2016 Knowe of Swandro Excavation
Evaluative excavation continued upon the eroding beach at Swandro, Rousay, Orkney for a 4 week season in July 2016. The archaeology is suffering from erosion from the sea which has cut into a settlement mound (Iron Age to Norse) developed upon the eastern flank of a Neolithic chambered cairn. Previous seasons have established the presence of a sequence of structures which has been exposed by the sea cutting into the archaeology forming a series of terraces. The erosion has provided an opportunity to examine and sample this archaeological sequence. Unfortunately the deposits surviving at the lowest terrace have suffered from extensive erosion with much of the midden material having been washed away and the larger structural stones having been smoothed by the movement of water and beach material.
The Chambered Cairn
The outer casement wall of the Neolithic chambered cairn is butted by a single faced alignment of stones, suggestive of a retaining wall. This was first observed in the 2012 season and again in 2015, when a much greater degree of erosion was noted. In 2016 this feature was investigated further in order to determine whether an old ground surface or underlying archaeology had survived the effects of the erosion by the sea. A number of large water worn boulders were found to be re-deposited, implying the movement of large 'storm thrown' rocks. These sealed a dark yellow sand and a black compacted sand containing decayed seaweed with no surviving evidence of any anthropogenic deposits or an in situ old ground surface. Despite this sequence of re-deposited material in the scoured area seawards of the cairn wall, the remains of a reddish ashy midden deposit was found to be sealed by the secondary retaining wall.
The entrance passage leading into the chambered cairn was also defined in 2015, upon the uppermost (landward) erosion terrace. The passage walls are single faced and the upper infill formed by a layer of small angular stone (shillet) containing copper alloy fragments, large fish and mammal bone appeared to reflect late activity. This was confirmed by the finding in post excavation of a coin of EANRED, King of Northumbria 810-840 AD, together with the near complete skeleton of a cat. This disturbance and infilling might represent Viking period activity. Work in 2016 continued to define the top of the passage and to assess the nature of this later activity. The further excavation of the passage revealed more faunal remains including of several sheep displaying metal butchery marks. This deposit sealed large angular rubble which appears to be the infill of the passage.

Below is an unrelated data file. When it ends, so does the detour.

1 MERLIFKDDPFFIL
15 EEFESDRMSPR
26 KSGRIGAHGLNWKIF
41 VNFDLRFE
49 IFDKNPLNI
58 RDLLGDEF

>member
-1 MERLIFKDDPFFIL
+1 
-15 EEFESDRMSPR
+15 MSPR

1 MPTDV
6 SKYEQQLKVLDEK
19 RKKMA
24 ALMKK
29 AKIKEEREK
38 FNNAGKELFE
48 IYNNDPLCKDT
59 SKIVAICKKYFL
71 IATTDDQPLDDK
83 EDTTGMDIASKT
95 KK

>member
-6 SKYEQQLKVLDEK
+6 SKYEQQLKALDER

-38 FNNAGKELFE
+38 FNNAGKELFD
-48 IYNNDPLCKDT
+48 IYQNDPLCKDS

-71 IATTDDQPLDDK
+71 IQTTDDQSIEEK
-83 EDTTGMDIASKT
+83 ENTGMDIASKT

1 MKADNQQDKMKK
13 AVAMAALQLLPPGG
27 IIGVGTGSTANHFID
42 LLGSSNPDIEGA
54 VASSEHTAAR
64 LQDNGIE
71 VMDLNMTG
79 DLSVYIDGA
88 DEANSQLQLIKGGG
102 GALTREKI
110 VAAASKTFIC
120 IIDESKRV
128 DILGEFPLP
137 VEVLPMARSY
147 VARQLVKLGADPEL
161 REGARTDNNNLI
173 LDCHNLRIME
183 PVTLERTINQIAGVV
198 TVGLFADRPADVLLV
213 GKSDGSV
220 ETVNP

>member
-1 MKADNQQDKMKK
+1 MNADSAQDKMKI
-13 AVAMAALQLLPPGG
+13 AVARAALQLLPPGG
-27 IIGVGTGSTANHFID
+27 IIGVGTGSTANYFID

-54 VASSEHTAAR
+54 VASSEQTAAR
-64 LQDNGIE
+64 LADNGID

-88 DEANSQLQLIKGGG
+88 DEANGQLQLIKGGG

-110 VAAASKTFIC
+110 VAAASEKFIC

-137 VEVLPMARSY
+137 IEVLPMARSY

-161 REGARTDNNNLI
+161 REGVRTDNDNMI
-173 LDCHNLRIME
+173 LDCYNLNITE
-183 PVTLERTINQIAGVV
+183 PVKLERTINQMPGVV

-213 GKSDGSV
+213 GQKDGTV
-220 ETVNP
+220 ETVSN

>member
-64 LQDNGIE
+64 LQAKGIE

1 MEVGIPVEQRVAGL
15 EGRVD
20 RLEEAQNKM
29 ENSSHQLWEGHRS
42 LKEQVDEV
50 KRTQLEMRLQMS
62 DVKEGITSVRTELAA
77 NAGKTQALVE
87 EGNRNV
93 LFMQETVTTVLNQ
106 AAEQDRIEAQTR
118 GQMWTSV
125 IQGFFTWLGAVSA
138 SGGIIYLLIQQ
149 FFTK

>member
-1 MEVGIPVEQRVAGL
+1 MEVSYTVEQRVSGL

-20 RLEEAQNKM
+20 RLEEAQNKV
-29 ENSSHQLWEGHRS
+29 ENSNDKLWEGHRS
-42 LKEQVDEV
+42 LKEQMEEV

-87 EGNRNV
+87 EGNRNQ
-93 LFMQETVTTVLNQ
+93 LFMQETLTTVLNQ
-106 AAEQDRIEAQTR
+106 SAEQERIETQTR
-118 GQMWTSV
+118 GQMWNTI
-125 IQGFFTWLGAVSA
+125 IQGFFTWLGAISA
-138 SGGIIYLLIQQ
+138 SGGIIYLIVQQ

Looking down into the entrance passageway of the Neolithic chambered tomb, filled with rubble. The horizontal black-and-white scale is 1 metre long
Structure 1: A truncated Mid Iron Age Roundhouse
This roundhouse is represented by just one segment of its circumferential cells, the interior and southern portion having been lost to the sea. The circumference of the building is formed by orthostats; the floor of the northern radial cell was formed by a single flag, which had been made to fit the cell. Several notches had been cut into the flag, which appear to be post settings. It seems likely that this would have supported a mezzanine level around the circumstance of the structure. The presence of such mezzanine structures is paralleled by Middle Iron Age remains at Old Scatness, Shetland.
The badly damaged remains of the Middle Iron Age roundhouse, much of this building has already been destroyed by coastal erosion
Structure 2: A Late Iron Age Roundhouse
Definition of the upper eroded terrace of the beach identified the remains of what appeared to be half of a cell-like circular structure. In 2016, investigation indicated that an orthostatic divide with flagging either side which had been identified in 2015, were found to be clearly later elements forming a modification to the building. These were removed to reveal the original form of the building, the curved line of orthostats together with a door sill (threshold stone) indicating a western entrance. The seaward section demonstrated a greater degree of erosion and did not survive. A floor level was formed by large flags with evidence of orthostatic radial divisions. Entering this structure via the threshold stone, one of these radial orthostats blocks any turn to the left (north/landward side), confining movement to the centre or to the right. This phenomenon of barring entry to the left has also been observed within other Iron Age roundhouse structures in the Northern Isles at Old Scatness (Shetland). The flag floor and the hearth are clearly part of a sequence of floors representing several modifications to the building as the remains of part of a rectangular stone tank could be clearly identified under the flags.
The flagged floor of the Late Iron Age roundhouse, the western walls of which have been destroyed by the sea
Structure 3: the Pictish Smithy
Structure 3 is a cellular structure with structural features suggesting a Pictish date, mostly still sealed by the northern landward section. The southern wall was identified and excavated first and revealed evidence of an intramural cupboard, adjacent to a complete in situ cupboard. The contexts in the lower sequence under the rubble infill were found to contain some evidence of metal working with finds of slag, small crucibles and mould fragments together with evidence of fragments of copper alloy. A series of steps were found to lead from the north (landward) section into the building, in a curved passageway whose stones demonstrated wear consistent with rubbing caused by the passage of the past occupants. The presence of a threshold stone in the narrow passage, together with a bolt hole clearly indicates that there would have been a physical door dividing the passage and the central area of the structure.